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    CONTRACTOR CLAIMED TO HOLD ASBESTOS LICENSE

    Asbestos insulation board removal put workers and public at risk

    John Simpson (T/A Dun N Dusted) has been sentenced after removing asbestos from a garage and putting himself, other workers and the householder at risk in April 2013.

    Mr Simpson provided waste removal services and was paid £900 by a householder to remove asbestos from a garage under his house in Newcastle. He told the home owner he was licensed to remove asbestos when he did not hold a license.

    Working alone inside the garage and wearing paper overalls and a face mask, Mr Simpson spent most of the afternoon taking down the asbestos insulating board ceiling using a hammer and chisel. Two other men then helped to bag the asbestos debris and loaded some 20 bags into Mr Simpson’s van.

    Newcastle Magistrates heard (27 Nov) that HSE found that:

    • License – Mr Simpson was neither qualified or licensed to remove asbestos;
    • Spread – he failed to take suitable measures to prevent the spread of asbestos;
    • Control – debris was cleared up using a brush and a domestic vacuum cleaner;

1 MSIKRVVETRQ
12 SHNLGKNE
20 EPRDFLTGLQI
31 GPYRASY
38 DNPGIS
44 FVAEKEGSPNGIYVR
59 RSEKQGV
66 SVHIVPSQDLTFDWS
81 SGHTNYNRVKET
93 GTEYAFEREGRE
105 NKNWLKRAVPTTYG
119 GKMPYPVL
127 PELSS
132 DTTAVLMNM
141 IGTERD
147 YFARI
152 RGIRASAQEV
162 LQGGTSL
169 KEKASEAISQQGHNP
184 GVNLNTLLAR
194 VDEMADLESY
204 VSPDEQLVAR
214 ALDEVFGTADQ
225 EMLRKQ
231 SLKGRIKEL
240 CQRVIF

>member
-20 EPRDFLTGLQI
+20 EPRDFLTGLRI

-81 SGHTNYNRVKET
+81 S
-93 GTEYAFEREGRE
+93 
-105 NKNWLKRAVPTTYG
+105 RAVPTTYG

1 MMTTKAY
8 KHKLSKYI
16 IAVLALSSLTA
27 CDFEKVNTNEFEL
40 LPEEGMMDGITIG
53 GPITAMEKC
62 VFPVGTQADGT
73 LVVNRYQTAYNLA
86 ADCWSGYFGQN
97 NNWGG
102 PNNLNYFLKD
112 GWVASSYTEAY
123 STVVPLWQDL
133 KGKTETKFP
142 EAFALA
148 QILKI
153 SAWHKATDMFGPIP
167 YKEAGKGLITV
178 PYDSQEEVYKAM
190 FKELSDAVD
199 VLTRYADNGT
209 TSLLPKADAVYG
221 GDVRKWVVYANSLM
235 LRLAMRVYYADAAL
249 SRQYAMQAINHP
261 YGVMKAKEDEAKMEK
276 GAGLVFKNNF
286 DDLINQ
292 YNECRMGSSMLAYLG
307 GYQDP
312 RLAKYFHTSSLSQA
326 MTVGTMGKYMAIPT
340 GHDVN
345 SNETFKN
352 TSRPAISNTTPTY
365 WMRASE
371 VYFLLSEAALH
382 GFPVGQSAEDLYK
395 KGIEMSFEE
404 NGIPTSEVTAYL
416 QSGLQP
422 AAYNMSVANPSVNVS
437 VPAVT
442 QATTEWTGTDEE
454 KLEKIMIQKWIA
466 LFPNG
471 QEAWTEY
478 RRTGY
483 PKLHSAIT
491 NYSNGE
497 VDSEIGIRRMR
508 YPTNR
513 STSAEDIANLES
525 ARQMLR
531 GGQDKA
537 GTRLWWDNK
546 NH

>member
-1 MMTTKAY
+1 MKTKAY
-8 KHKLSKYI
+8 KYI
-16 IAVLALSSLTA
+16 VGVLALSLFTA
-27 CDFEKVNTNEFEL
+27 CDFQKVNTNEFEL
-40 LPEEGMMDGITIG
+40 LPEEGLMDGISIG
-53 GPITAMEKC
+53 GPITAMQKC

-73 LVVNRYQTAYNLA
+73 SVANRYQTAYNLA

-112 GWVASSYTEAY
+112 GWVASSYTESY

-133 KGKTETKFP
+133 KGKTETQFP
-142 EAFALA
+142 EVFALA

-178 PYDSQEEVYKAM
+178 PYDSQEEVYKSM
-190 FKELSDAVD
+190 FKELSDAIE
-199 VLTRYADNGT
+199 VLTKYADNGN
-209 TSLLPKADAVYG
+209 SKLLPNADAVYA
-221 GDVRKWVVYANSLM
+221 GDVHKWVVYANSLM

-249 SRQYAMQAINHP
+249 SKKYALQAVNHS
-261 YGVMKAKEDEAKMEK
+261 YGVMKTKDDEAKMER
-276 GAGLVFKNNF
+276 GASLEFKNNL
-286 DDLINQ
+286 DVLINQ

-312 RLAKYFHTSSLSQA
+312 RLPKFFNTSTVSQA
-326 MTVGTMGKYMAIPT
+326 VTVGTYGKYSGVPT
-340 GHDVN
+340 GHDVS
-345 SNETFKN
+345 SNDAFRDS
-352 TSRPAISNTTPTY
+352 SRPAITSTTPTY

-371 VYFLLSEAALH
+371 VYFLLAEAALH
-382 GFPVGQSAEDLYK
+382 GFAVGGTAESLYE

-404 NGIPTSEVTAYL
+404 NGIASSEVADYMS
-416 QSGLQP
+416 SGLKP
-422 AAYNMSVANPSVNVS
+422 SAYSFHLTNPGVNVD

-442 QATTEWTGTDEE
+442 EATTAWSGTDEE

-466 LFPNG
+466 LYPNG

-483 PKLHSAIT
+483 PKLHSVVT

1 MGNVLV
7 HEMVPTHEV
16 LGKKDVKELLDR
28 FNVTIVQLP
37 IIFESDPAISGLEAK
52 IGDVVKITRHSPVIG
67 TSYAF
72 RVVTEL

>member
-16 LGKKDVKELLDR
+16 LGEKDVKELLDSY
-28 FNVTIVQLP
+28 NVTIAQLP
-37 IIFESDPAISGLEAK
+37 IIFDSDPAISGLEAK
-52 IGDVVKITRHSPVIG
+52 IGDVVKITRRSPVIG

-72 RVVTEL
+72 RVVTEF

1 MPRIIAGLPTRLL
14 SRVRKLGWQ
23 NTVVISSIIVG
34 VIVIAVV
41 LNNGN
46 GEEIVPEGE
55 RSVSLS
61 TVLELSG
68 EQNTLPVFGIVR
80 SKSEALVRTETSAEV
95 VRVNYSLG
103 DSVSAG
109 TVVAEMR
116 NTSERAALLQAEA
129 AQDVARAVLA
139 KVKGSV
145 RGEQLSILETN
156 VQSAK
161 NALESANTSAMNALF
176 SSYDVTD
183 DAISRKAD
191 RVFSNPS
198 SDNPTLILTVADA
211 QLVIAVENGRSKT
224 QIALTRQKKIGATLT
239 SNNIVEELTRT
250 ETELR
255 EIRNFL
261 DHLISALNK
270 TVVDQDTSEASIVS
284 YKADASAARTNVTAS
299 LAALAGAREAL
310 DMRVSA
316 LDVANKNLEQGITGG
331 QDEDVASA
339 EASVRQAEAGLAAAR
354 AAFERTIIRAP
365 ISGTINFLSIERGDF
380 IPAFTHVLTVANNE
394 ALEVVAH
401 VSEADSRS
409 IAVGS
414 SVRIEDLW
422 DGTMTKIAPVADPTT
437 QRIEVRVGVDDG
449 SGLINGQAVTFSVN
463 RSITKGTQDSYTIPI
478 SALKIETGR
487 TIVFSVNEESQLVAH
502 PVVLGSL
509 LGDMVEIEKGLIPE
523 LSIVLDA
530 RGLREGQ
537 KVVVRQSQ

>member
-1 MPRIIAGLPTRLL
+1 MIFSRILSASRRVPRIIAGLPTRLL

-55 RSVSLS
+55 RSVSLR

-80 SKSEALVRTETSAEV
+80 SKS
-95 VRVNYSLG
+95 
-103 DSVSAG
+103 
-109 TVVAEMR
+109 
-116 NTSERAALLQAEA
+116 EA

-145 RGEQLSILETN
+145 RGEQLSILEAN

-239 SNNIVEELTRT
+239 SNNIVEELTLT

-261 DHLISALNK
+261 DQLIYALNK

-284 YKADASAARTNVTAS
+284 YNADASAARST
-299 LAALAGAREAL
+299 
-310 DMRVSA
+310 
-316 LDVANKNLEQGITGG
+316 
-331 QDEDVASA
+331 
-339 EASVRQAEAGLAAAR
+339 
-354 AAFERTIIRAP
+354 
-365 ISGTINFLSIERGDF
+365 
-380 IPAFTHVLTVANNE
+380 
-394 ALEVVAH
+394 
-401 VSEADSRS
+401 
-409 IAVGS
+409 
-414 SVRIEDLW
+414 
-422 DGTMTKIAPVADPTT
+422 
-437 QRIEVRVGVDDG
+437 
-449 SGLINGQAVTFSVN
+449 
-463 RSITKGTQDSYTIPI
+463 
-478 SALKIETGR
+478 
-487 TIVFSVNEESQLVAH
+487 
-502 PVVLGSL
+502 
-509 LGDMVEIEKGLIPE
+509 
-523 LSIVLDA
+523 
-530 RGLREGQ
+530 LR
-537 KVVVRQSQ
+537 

• Notification – the work was not notified to HSE; and
    • Assessment – the type of asbestos was not identified.

    Finally, a written plan of work was not prepared and the equipment and clothing he used did not offer adequate protection from exposure.

    No air sampling had been carried out and Mr Simpson did not produce a certificate for reoccupation once the work was complete.

    Custodial sentence was “strongly considered”

    John Simpson, 41, of Seaham was fined a total of £1,500 and ordered to pay £1,383 in costs after pleading guilty to two breaches of the Control of Asbestos Regulations 2012.

    Speaking after the case HSE inspector Sal Brecken said:

    “Asbestos is the single greatest cause of work-related deaths in the UK, with some 4,500 deaths each year due to asbestos-related diseases, as well as many serious illnesses.

    For this reason, work with asbestos requires a high degree of regulatory control to ensure it is carried out safely. Mr Simpson decided to ignore the fact an asbestos license was required to undertake this work and his actions not only put him at risk, but also the householder and those working alongside him.

    Full compliance with asbestos legislation, in particular licensing requirements, is absolutely essential. HSE will continue to vigorously enforce the law to protect both workers and members of the public from exposure to this deadly substance.

    When sentencing Mr Simpson, the magistrates said they considered this breach very serious and a custodial sentence was strongly considered but due to it being his first health and safety offence they decided to deal with it by way of a fine.”

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